Two terms that are often confused where it concerns employee rights are, “right to work,” and “employment at will.” In Texas, “right to work” refers to the choice employees have as to whether they belong to a union and pay associated dues. “Employment at will” is used to describe the fact that either party — employer or employee — can terminate the work relationship at any time and for any reason (aside from those prohibited by law).
There are some exceptions, however, to employment-at-will. The following is a short list of areas employees should be aware of, should issues ever arise.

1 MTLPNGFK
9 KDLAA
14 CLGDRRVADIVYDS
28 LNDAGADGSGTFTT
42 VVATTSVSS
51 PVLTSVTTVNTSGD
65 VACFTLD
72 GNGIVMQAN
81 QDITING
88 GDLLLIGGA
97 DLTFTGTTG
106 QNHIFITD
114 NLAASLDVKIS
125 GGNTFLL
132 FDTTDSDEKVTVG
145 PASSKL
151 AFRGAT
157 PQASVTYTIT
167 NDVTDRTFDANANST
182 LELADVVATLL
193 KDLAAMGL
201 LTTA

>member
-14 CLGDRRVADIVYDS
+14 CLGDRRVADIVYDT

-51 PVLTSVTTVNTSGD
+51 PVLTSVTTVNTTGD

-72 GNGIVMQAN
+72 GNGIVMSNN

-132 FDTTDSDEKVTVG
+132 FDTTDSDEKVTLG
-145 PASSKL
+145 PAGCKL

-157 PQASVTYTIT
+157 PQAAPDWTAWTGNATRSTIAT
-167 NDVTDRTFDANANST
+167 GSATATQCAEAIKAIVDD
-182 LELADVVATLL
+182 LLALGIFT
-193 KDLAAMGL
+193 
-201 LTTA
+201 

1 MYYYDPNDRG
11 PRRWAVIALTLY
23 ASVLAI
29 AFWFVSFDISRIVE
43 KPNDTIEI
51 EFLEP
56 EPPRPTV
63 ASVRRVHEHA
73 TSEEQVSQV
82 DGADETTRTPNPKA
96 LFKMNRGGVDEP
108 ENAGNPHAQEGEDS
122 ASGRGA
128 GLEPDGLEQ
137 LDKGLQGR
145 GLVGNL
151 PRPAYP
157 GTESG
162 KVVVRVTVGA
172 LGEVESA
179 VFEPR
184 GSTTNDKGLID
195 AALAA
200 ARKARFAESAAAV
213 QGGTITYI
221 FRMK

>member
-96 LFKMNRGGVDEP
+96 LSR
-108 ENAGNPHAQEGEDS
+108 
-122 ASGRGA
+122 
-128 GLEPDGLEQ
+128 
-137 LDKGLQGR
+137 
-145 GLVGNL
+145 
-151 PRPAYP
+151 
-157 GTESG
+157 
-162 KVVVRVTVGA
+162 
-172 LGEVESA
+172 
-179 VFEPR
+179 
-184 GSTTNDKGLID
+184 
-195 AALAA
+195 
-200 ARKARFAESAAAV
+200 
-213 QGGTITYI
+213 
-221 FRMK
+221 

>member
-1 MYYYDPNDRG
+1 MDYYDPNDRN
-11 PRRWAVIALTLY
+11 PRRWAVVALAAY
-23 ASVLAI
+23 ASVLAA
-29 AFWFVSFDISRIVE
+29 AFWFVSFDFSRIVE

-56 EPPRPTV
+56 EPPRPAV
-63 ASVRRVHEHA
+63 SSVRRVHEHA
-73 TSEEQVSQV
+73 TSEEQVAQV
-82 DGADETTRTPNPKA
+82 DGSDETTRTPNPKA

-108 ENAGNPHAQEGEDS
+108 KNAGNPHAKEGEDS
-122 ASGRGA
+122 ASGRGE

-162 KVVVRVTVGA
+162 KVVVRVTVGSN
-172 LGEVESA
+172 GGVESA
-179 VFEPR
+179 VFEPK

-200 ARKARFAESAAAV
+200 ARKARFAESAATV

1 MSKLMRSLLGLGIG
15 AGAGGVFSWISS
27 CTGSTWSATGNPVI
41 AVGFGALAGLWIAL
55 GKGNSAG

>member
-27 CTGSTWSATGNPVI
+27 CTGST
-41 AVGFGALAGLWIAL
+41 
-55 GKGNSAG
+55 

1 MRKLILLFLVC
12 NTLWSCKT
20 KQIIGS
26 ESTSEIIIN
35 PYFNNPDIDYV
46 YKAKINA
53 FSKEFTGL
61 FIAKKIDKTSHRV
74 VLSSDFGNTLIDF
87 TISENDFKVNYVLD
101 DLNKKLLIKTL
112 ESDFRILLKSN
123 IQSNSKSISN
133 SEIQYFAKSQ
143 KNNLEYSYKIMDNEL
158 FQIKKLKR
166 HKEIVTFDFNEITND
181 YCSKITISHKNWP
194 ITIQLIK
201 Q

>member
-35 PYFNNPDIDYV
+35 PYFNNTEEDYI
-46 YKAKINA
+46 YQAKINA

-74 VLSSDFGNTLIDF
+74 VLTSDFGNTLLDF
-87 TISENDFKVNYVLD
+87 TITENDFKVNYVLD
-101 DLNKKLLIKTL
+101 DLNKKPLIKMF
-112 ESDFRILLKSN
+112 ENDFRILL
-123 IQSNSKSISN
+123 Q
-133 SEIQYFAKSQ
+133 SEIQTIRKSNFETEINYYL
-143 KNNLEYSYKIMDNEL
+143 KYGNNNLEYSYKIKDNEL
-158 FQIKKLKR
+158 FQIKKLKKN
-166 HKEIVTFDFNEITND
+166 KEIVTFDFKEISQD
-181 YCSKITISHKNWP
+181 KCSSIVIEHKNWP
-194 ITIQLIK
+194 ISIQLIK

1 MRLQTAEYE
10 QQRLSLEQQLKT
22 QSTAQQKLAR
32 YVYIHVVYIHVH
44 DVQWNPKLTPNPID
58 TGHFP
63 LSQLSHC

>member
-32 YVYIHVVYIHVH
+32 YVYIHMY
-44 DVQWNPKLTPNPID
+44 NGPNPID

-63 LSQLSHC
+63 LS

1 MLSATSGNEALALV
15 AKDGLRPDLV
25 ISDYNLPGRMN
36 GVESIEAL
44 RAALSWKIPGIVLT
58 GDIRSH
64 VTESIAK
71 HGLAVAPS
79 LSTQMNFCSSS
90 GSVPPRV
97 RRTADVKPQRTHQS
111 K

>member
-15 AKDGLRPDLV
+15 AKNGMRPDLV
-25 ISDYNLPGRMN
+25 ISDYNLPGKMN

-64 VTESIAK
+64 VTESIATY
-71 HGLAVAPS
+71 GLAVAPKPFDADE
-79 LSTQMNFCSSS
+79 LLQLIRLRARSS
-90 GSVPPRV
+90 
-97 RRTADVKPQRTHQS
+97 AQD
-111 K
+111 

- Privacy: Employees have a reasonable expectation to privacy inside the workplace. However, employers will often try to negate this by placing clauses in their policies reserving the right to search employees’ desks, etc.
- Government employees: Individuals who work for either the state or federal government may have job protections that private employees don’t. Government employers are obligated to comply with the Texas Constitution and/or the U.S. Constitution, and employees may have a claim for violations of the First Amendment should they be terminated or reprimanded for engaging in protected speech.
- Social media/off-duty conduct: Rather than a single, all-encompassing law, what an employee does while not at work is protected under several laws. Because of this, each instance of employee off-duty conduct must be examined on its own.
Contact our firm if you believe there’s an area in which we can help you.